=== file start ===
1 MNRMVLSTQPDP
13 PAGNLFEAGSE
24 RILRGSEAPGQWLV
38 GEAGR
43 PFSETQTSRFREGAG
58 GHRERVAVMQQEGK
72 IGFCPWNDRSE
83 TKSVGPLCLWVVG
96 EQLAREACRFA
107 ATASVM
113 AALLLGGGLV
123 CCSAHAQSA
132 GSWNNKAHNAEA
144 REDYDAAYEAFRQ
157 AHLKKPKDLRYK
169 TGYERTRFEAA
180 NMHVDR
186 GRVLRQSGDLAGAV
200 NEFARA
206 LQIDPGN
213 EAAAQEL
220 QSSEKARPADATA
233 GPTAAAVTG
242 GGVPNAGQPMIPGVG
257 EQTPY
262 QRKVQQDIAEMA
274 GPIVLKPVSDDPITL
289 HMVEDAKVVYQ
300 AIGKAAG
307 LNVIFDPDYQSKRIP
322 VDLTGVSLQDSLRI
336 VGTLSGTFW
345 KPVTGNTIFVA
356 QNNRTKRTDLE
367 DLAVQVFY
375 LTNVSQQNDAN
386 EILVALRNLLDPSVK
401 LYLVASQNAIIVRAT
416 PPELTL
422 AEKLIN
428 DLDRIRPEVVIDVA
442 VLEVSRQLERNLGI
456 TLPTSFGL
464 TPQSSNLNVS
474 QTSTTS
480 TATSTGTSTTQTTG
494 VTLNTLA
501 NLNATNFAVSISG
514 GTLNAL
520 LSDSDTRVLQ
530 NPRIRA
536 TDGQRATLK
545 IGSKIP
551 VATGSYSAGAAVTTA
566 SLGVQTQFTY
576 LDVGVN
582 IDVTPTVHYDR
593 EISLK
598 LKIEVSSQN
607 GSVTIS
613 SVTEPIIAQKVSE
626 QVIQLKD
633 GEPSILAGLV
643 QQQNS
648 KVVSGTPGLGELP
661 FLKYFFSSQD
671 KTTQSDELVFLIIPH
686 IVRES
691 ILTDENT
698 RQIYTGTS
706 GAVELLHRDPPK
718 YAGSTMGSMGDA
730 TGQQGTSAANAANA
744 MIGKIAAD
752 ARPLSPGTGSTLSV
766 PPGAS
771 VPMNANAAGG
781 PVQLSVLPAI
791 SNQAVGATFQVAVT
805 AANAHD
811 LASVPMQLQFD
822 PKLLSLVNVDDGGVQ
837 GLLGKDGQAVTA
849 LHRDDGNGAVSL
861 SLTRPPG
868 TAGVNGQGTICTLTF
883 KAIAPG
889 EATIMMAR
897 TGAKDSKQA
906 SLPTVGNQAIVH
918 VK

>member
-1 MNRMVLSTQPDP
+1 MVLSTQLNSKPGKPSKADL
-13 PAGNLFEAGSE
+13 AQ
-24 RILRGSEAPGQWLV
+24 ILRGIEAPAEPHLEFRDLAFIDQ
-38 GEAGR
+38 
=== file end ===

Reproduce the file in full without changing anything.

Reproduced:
1 MNRMVLSTQPDP
13 PAGNLFEAGSE
24 RILRGSEAPGQWLV
38 GEAGR
43 PFSETQTSRFREGAG
58 GHRERVAVMQQEGK
72 IGFCPWNDRSE
83 TKSVGPLCLWVVG
96 EQLAREACRFA
107 ATASVM
113 AALLLGGGLV
123 CCSAHAQSA
132 GSWNNKAHNAEA
144 REDYDAAYEAFRQ
157 AHLKKPKDLRYK
169 TGYERTRFEAA
180 NMHVDR
186 GRVLRQSGDLAGAV
200 NEFARA
206 LQIDPGN
213 EAAAQEL
220 QSSEKARPADATA
233 GPTAAAVTG
242 GGVPNAGQPMIPGVG
257 EQTPY
262 QRKVQQDIAEMA
274 GPIVLKPVSDDPITL
289 HMVEDAKVVYQ
300 AIGKAAG
307 LNVIFDPDYQSKRIP
322 VDLTGVSLQDSLRI
336 VGTLSGTFW
345 KPVTGNTIFVA
356 QNNRTKRTDLE
367 DLAVQVFY
375 LTNVSQQNDAN
386 EILVALRNLLDPSVK
401 LYLVASQNAIIVRAT
416 PPELTL
422 AEKLIN
428 DLDRIRPEVVIDVA
442 VLEVSRQLERNLGI
456 TLPTSFGL
464 TPQSSNLNVS
474 QTSTTS
480 TATSTGTSTTQTTG
494 VTLNTLA
501 NLNATNFAVSISG
514 GTLNAL
520 LSDSDTRVLQ
530 NPRIRA
536 TDGQRATLK
545 IGSKIP
551 VATGSYSAGAAVTTA
566 SLGVQTQFTY
576 LDVGVN
582 IDVTPTVHYDR
593 EISLK
598 LKIEVSSQN
607 GSVTIS
613 SVTEPIIAQKVSE
626 QVIQLKD
633 GEPSILAGLV
643 QQQNS
648 KVVSGTPGLGELP
661 FLKYFFSSQD
671 KTTQSDELVFLIIPH
686 IVRES
691 ILTDENT
698 RQIYTGTS
706 GAVELLHRDPPK
718 YAGSTMGSMGDA
730 TGQQGTSAANAANA
744 MIGKIAAD
752 ARPLSPGTGSTLSV
766 PPGAS
771 VPMNANAAGG
781 PVQLSVLPAI
791 SNQAVGATFQVAVT
805 AANAHD
811 LASVPMQLQFD
822 PKLLSLVNVDDGGVQ
837 GLLGKDGQAVTA
849 LHRDDGNGAVSL
861 SLTRPPG
868 TAGVNGQGTICTLTF
883 KAIAPG
889 EATIMMAR
897 TGAKDSKQA
906 SLPTVGNQAIVH
918 VK

>member
-1 MNRMVLSTQPDP
+1 MVLSTQLNSKPGKPSKADL
-13 PAGNLFEAGSE
+13 AQ
-24 RILRGSEAPGQWLV
+24 ILRGIEAPAEPHLEFRDLAFIDQ
-38 GEAGR
+38 